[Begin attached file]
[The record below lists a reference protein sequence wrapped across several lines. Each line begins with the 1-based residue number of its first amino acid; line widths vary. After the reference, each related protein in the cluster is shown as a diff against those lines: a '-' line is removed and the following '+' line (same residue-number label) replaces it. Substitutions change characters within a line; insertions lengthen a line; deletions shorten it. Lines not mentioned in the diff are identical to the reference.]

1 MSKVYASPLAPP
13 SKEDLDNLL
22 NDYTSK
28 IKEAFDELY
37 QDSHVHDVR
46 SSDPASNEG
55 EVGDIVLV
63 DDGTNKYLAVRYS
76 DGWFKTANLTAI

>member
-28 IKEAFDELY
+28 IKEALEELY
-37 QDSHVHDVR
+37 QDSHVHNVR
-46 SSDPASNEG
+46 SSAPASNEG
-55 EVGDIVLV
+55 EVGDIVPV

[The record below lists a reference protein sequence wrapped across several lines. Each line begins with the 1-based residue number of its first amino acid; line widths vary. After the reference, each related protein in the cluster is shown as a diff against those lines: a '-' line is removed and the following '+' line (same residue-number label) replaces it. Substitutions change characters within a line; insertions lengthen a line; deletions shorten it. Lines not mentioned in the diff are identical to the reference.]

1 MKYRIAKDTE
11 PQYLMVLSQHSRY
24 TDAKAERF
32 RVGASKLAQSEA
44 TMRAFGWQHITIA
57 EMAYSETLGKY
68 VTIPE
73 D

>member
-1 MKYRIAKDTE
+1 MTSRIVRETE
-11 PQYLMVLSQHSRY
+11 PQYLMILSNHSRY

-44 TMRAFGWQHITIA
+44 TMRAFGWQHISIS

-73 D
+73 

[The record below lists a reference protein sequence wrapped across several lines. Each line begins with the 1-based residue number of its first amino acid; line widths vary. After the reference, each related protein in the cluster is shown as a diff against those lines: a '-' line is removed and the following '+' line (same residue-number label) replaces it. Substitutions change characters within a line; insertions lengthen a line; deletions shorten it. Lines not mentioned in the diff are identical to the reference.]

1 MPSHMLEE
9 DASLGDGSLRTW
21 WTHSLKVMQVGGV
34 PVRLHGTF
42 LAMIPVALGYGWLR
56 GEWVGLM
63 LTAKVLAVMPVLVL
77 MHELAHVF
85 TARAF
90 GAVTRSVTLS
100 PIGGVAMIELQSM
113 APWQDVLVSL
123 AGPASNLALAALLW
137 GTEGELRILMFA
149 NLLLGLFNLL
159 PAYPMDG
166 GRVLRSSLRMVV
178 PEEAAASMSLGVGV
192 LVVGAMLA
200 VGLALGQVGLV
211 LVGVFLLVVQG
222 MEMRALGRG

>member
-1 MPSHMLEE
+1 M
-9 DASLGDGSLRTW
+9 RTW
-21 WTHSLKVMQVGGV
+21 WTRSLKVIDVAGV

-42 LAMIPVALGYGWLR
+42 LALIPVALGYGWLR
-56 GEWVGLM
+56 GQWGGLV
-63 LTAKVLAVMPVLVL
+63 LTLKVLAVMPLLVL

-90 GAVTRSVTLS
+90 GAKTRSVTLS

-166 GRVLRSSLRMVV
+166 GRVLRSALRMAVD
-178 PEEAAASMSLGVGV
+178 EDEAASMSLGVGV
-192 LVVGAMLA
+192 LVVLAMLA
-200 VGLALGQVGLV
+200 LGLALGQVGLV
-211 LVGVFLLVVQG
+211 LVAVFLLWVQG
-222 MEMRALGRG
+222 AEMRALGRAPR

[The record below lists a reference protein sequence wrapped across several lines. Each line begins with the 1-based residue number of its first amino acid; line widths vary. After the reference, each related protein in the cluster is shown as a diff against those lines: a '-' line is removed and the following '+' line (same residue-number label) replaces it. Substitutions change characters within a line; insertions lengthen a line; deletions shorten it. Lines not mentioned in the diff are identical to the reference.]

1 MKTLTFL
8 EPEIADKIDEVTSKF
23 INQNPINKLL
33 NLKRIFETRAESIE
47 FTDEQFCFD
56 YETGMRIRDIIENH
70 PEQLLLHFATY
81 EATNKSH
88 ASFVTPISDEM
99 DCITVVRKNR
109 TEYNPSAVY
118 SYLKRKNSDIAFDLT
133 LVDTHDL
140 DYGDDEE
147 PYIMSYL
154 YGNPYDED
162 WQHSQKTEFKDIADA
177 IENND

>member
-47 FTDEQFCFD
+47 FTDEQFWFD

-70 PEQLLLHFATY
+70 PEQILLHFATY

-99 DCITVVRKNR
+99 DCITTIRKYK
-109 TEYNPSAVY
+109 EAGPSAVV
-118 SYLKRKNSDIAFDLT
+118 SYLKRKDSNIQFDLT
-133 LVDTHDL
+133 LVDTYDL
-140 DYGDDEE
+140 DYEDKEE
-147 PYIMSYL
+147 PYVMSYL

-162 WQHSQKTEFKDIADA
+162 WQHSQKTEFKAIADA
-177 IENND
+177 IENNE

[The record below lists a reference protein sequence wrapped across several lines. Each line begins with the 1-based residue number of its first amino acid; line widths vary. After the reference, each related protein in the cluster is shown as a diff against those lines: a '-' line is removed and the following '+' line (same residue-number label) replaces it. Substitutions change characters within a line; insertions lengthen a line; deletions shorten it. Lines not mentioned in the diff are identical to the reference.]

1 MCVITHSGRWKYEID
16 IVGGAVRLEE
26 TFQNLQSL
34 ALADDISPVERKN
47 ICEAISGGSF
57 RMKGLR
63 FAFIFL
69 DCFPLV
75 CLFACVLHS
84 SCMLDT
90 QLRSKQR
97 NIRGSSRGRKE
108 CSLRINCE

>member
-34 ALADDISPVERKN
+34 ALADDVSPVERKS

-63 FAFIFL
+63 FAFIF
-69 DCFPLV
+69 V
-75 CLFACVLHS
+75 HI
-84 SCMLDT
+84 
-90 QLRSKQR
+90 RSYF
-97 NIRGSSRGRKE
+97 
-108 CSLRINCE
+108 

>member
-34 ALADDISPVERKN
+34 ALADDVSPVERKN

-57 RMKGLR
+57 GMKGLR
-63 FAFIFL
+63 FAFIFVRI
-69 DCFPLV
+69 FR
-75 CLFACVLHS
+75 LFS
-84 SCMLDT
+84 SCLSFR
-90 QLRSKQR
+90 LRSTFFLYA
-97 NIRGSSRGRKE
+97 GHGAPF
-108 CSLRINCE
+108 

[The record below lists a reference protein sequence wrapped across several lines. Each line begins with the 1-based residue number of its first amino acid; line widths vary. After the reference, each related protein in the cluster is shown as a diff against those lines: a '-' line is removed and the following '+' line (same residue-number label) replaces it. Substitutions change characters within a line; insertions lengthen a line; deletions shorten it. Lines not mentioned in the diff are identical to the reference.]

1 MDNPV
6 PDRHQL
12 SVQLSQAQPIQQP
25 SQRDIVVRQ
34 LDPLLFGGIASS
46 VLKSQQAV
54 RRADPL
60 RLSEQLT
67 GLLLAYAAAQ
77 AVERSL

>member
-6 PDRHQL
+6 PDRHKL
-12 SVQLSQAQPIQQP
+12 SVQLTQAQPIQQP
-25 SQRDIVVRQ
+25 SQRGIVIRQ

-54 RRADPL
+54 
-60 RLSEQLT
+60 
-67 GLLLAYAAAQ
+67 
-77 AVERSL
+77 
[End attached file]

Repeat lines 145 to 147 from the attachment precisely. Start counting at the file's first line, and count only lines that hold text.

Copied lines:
-63 FAFIFL
+63 FAFIF
-69 DCFPLV